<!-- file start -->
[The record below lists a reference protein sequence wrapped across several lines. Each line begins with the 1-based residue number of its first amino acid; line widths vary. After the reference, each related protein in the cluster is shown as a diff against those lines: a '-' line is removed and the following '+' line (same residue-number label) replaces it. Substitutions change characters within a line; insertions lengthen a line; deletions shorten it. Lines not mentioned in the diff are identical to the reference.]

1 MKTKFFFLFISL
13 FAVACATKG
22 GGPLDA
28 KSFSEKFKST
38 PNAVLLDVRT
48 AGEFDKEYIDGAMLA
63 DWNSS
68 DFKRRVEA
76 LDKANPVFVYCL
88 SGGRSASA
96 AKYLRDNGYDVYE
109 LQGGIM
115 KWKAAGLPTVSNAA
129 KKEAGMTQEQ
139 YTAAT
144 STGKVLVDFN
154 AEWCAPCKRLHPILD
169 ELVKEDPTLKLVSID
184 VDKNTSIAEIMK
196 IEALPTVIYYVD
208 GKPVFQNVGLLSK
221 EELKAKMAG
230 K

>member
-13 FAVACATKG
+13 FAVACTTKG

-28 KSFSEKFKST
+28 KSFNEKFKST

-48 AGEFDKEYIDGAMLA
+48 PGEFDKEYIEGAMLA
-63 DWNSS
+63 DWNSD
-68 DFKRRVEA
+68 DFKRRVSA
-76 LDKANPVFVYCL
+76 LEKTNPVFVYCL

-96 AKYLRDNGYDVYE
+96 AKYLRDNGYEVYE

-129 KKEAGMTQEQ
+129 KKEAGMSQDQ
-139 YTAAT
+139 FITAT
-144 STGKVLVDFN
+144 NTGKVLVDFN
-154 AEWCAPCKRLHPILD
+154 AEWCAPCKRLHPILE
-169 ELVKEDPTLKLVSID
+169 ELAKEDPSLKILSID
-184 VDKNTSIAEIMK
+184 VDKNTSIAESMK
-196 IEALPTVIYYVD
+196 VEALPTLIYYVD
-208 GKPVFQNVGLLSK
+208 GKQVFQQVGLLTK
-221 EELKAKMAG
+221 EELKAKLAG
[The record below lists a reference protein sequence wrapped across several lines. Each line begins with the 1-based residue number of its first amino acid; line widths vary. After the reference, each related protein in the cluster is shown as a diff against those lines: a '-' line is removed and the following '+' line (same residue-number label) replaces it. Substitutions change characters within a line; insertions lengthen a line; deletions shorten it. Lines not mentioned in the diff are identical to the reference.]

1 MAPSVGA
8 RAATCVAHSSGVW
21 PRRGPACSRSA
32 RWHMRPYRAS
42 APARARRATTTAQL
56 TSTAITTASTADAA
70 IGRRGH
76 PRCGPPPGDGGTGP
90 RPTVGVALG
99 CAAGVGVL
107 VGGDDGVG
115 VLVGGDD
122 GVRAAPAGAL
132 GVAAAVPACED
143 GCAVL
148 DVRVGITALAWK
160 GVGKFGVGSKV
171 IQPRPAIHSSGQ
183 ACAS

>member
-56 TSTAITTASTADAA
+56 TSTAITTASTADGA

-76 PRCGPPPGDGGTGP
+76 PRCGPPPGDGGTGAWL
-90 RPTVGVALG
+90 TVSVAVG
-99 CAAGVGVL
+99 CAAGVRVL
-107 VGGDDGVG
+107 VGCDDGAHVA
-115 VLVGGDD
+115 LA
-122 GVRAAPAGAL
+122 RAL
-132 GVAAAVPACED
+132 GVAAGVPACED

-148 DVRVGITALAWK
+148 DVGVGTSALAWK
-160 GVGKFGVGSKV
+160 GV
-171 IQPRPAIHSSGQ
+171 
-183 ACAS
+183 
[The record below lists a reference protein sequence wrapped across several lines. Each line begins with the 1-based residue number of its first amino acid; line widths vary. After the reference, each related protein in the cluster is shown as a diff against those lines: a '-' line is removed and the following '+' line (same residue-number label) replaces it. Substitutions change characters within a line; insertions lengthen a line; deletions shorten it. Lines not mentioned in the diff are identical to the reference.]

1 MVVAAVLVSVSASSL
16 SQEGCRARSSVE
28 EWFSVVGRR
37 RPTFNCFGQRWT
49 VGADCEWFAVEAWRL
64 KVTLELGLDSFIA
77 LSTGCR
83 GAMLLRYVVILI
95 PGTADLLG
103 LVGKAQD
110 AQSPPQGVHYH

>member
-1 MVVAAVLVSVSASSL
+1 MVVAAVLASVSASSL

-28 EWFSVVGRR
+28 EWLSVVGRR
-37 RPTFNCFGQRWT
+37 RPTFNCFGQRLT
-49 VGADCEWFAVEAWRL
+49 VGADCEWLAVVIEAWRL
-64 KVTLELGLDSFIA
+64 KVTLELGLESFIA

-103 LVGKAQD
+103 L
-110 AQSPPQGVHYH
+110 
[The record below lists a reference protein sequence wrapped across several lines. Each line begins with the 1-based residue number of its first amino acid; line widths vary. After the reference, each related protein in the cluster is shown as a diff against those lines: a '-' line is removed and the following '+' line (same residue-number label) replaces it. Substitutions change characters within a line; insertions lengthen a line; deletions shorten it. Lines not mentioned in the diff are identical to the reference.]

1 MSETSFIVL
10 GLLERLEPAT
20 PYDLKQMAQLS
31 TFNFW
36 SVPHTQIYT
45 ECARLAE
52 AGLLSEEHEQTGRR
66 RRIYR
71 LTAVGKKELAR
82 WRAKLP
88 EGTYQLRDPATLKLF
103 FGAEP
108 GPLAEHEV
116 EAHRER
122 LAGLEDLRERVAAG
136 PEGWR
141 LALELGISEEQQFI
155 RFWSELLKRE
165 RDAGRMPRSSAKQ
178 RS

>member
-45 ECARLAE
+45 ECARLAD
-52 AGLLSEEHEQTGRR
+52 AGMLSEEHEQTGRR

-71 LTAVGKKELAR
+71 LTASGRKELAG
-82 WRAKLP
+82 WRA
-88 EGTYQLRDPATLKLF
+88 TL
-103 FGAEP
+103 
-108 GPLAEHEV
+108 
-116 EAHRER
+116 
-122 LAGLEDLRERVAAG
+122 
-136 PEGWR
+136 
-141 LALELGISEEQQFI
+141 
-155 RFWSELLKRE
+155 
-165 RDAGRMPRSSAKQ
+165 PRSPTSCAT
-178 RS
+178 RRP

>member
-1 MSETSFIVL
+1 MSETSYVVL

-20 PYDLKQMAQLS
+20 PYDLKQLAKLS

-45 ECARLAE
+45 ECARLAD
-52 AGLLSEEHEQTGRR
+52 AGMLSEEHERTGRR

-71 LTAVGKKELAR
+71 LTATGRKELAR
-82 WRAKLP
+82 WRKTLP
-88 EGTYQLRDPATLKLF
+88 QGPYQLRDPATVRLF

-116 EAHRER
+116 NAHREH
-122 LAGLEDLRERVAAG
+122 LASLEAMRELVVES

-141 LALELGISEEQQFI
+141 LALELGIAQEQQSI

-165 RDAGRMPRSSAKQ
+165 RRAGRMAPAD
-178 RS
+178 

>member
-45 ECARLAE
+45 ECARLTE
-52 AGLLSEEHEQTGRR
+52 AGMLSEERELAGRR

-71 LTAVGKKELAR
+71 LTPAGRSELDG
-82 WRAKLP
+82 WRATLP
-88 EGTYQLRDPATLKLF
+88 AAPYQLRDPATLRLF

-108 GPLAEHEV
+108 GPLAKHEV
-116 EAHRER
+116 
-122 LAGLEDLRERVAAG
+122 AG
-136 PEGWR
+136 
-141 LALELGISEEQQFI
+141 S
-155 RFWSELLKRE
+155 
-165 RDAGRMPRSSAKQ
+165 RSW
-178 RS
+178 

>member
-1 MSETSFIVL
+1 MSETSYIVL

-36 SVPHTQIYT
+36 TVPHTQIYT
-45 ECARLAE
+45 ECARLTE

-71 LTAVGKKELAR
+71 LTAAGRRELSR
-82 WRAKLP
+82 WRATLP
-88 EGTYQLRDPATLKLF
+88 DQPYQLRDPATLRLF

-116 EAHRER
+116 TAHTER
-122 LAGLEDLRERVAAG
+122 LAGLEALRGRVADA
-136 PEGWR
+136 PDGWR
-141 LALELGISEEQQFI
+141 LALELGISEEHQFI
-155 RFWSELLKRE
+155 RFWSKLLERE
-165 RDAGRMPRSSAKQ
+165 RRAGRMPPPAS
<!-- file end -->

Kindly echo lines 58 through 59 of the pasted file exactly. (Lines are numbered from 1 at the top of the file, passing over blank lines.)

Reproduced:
[The record below lists a reference protein sequence wrapped across several lines. Each line begins with the 1-based residue number of its first amino acid; line widths vary. After the reference, each related protein in the cluster is shown as a diff against those lines: a '-' line is removed and the following '+' line (same residue-number label) replaces it. Substitutions change characters within a line; insertions lengthen a line; deletions shorten it. Lines not mentioned in the diff are identical to the reference.]

1 MAPSVGA